Physics is what it is... A set of rules and laws that govern a reasonable set of expectations that are set in a framework of understanding. Law should be like that, but we have this little notion called free will. Humans fsck it all up, but physics itself is pure. The trick is that humans can be punished when they violate cultural laws while physicists are celebrated for violating physical laws.

Re:Conversely (1)

Fred_A (10934) | about 7 years ago | (#18710263)

As an addendum to this, I wanted to add that I believe the above mostly applies to medium/large to large/transnational companies but that smallish companies can actually be run in a decent way.

I am *very* familiar with companies on the *large* (as in transnational multibillion) side for various familial reasons and shady deals were and are now increasingly unavoidable. By shady, I mean both in a moral and in a structural sense, in moral as in a *major* lab deciding to layoff 10% of it's worldwide work force because some sort of seer decided that it would benefit the company in 2012 (really), on the year (2006) when it made the highest profit ever, or shady as in *any* plane (European or US, or make that a weapons company if you like) company "buying" a contract.

Business is a nasty place.

Re:Conversely (1)

mobby_6kl (668092) | about 7 years ago | (#18710491)

Or! You can find the best talent there is, treat your employees with respect, compensate them fairly (or very well if they are particularly valuable) and work from the perspective that a place of work is a place of education where people will gather skills and hopefully work to the best of their ability.
Holy shit dude. With insight like that, any company you start/manage is bound to dominate the market and take over the world!

Coincidence? (4, Funny)

zyl0x (987342) | about 7 years ago | (#18708285)

Boss Science reminds me of another acronym.. can't seem to remember it, but I'm sure it had something to do with upper management..

Re:Coincidence? (1, Redundant)

ion++ (134665) | about 7 years ago | (#18708415)

Maybe it was the initials? BS? Bull Shit?

Re:Coincidence? (1, Funny)

Anonymous Coward | about 7 years ago | (#18708939)

Maybe it was the initials? BS? Bull Shit?
Wow.
Just...
Wow.

Hey guys. Could you leave your little brothers at home next time?

Re:Coincidence? (4, Informative)

spottedkangaroo (451692) | about 7 years ago | (#18708815)

Canonical abbreviation. NASA is an acronym because you pronounce it. FDA is a canonical abbreviation because you don't. Sadly, the distinction is nearly gone, but there used to be a difference, and it wasn't all that long ago.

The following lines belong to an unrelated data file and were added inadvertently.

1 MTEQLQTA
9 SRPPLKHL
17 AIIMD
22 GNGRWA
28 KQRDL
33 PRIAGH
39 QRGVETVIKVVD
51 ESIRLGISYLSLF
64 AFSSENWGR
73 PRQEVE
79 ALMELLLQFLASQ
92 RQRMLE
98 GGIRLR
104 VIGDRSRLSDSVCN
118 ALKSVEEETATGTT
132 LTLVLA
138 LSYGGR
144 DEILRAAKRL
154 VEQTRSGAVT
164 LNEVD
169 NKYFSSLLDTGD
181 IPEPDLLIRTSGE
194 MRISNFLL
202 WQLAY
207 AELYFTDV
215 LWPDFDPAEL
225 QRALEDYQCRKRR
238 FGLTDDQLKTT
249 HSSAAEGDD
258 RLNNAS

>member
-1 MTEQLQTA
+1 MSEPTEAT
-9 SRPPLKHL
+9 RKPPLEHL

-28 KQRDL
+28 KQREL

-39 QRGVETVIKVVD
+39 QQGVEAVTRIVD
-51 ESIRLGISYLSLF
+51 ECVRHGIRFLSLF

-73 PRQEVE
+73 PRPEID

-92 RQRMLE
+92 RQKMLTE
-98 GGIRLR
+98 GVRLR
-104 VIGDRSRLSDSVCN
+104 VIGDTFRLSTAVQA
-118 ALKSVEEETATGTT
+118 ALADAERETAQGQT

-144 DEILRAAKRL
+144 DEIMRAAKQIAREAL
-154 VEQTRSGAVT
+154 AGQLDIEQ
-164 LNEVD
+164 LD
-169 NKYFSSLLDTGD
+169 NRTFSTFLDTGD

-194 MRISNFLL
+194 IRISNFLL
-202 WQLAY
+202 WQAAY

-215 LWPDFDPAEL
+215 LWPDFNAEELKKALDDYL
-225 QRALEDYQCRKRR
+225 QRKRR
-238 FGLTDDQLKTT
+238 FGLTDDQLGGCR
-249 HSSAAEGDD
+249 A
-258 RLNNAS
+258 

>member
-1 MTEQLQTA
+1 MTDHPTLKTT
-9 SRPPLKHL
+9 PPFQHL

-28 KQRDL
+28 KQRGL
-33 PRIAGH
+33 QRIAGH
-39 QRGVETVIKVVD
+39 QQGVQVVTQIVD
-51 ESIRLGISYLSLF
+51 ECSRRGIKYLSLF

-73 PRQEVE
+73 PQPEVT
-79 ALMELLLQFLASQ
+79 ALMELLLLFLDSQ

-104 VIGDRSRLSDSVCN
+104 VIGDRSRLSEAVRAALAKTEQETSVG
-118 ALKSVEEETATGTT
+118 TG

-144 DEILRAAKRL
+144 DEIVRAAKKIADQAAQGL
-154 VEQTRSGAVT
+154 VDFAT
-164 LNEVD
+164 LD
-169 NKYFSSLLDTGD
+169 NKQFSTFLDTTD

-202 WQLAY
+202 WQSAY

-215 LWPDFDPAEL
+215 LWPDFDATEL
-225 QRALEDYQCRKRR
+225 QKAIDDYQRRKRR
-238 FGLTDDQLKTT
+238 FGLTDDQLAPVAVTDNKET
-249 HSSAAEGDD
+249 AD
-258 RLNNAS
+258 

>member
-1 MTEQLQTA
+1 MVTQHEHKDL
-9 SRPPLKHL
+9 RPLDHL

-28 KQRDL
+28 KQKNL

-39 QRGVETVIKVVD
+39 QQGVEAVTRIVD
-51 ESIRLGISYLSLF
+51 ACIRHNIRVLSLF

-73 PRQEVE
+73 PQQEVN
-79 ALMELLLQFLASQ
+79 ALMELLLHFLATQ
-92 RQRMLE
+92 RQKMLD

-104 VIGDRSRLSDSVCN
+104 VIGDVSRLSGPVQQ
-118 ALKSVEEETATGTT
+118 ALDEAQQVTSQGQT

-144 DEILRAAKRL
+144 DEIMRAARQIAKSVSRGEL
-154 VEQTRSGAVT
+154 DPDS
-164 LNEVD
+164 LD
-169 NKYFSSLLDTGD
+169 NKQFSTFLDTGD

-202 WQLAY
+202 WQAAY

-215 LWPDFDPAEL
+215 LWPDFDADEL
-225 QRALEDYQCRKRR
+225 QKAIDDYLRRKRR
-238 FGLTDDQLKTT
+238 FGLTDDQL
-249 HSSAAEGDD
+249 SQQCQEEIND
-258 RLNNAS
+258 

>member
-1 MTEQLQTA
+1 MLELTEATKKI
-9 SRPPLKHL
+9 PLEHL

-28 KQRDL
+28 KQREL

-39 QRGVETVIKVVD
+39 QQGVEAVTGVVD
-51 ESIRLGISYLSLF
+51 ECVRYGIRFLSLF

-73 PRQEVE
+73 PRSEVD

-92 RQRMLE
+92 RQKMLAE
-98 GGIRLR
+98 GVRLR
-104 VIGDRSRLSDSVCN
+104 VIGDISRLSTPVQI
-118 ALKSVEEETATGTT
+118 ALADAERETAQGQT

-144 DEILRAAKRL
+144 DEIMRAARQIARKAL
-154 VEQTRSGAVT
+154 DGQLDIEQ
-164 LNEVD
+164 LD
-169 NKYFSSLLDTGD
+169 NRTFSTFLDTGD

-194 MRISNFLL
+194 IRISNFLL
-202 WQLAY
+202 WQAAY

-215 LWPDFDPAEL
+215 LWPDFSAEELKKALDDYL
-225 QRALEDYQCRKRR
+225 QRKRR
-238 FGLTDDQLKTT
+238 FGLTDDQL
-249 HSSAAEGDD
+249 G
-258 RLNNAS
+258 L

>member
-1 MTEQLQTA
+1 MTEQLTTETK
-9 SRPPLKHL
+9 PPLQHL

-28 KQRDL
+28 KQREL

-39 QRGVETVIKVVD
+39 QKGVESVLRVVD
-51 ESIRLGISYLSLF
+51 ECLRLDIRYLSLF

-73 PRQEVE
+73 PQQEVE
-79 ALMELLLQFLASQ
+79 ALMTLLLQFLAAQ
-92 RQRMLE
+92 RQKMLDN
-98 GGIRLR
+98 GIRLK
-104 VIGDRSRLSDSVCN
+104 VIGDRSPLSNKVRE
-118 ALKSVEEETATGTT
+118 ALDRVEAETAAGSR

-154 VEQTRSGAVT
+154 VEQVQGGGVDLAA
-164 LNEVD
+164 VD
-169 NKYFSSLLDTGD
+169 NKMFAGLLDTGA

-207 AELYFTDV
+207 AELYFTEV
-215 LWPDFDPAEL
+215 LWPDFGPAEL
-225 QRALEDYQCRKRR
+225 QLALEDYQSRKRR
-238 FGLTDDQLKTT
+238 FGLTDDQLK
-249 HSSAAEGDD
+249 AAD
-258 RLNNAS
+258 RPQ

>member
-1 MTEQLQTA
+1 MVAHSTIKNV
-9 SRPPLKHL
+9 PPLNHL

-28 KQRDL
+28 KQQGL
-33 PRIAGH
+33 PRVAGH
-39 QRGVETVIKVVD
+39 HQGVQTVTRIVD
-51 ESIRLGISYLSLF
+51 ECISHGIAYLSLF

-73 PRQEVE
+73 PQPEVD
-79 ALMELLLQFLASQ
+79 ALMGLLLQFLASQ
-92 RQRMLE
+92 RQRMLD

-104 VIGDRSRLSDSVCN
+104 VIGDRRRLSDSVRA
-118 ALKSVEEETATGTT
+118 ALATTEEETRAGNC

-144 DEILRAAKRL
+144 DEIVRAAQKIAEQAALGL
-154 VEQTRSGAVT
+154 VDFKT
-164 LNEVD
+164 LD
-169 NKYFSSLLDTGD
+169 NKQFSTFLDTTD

Re:Coincidence? (2, Interesting)

Xiaran (836924) | about 7 years ago | (#18709417)

The things is that that can get very fuzzy, when some people procounce things and others dont. For example I worked with some Germans that pronounced VOIP. The told me that everyone in germany says VOIP. I used to know a guy that called ATMs "at ems".

Re:Coincidence? (1)

AuMatar (183847) | about 7 years ago | (#18709727)

Hodl on- you don't pronounce VOIP? I don't know anyone in the US who says Vee oh eye pee. Its VOIP.

Re:Coincidence? (1)

Xiaran (836924) | about 7 years ago | (#18710079)

I dont actually. I always say Voice Over Eye Pee. But Im an Australian living in London... I usually say Ess Emm Essing rather than texting.

In Other Words: +3, Insightful (0)

Anonymous Coward | about 7 years ago | (#18708305)

Bosses are psychopaths [whitehouse.org] .

Thanks for the insight.

Kilgore Trout, M.D.

Works for elections too! (4, Insightful)

Hoi Polloi (522990) | about 7 years ago | (#18708335)

"employees tend to see the jerk as boss material."

And voters tend to see the jerk as presidential material.

Re:Works for elections too! (2, Funny)

endianx (1006895) | about 7 years ago | (#18708411)

Which country are you referring too? Here in the US, I don't think there has been a president in my lifetime that was perceived as a jerk.

Re:Works for elections too! (1)

FooAtWFU (699187) | about 7 years ago | (#18708467)

Hey, all else about his politics and lifestyle aside, wasn't Bill Clinton pretty widely perceived as a jerk for sleeping around (and then lying about it in court)?

Re:Works for elections too! (1, Funny)

Hognoxious (631665) | about 7 years ago | (#18708579)

wasn't Bill Clinton pretty widely perceived as a jerk for sleeping around (and then lying about it in court)?
I think he was perceived as a jerk because of the big fat hound he chose to sleep around with. I may be wrong.